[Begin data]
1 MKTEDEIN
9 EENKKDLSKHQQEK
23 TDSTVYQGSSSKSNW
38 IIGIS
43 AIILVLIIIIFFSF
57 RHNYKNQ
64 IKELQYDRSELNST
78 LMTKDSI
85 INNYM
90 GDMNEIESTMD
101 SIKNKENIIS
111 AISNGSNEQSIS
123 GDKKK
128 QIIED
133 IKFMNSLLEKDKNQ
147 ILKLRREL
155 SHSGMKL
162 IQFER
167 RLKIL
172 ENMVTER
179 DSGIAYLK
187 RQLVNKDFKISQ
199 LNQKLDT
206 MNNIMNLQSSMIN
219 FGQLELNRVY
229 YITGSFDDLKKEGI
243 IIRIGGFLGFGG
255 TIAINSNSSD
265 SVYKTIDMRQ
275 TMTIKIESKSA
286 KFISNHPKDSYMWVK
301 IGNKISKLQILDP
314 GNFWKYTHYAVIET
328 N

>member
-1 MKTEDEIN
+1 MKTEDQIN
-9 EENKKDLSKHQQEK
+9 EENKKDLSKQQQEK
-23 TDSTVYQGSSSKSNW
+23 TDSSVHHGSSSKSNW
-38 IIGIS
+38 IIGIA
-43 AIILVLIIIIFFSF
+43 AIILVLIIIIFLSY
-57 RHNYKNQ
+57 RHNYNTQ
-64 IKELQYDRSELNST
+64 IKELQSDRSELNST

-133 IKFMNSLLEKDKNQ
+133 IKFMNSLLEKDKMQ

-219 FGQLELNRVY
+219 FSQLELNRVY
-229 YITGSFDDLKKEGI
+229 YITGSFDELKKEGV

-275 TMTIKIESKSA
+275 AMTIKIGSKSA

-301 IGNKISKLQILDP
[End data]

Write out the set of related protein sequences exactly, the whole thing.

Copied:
1 MKTEDEIN
9 EENKKDLSKHQQEK
23 TDSTVYQGSSSKSNW
38 IIGIS
43 AIILVLIIIIFFSF
57 RHNYKNQ
64 IKELQYDRSELNST
78 LMTKDSI
85 INNYM
90 GDMNEIESTMD
101 SIKNKENIIS
111 AISNGSNEQSIS
123 GDKKK
128 QIIED
133 IKFMNSLLEKDKNQ
147 ILKLRREL
155 SHSGMKL
162 IQFER
167 RLKIL
172 ENMVTER
179 DSGIAYLK
187 RQLVNKDFKISQ
199 LNQKLDT
206 MNNIMNLQSSMIN
219 FGQLELNRVY
229 YITGSFDDLKKEGI
243 IIRIGGFLGFGG
255 TIAINSNSSD
265 SVYKTIDMRQ
275 TMTIKIESKSA
286 KFISNHPKDSYMWVK
301 IGNKISKLQILDP
314 GNFWKYTHYAVIET
328 N

>member
-1 MKTEDEIN
+1 MKTEDQIN
-9 EENKKDLSKHQQEK
+9 EENKKDLSKQQQEK
-23 TDSTVYQGSSSKSNW
+23 TDSSVHHGSSSKSNW
-38 IIGIS
+38 IIGIA
-43 AIILVLIIIIFFSF
+43 AIILVLIIIIFLSY
-57 RHNYKNQ
+57 RHNYNTQ
-64 IKELQYDRSELNST
+64 IKELQSDRSELNST

-133 IKFMNSLLEKDKNQ
+133 IKFMNSLLEKDKMQ

-219 FGQLELNRVY
+219 FSQLELNRVY
-229 YITGSFDDLKKEGI
+229 YITGSFDELKKEGV

-275 TMTIKIESKSA
+275 AMTIKIGSKSA

-301 IGNKISKLQILDP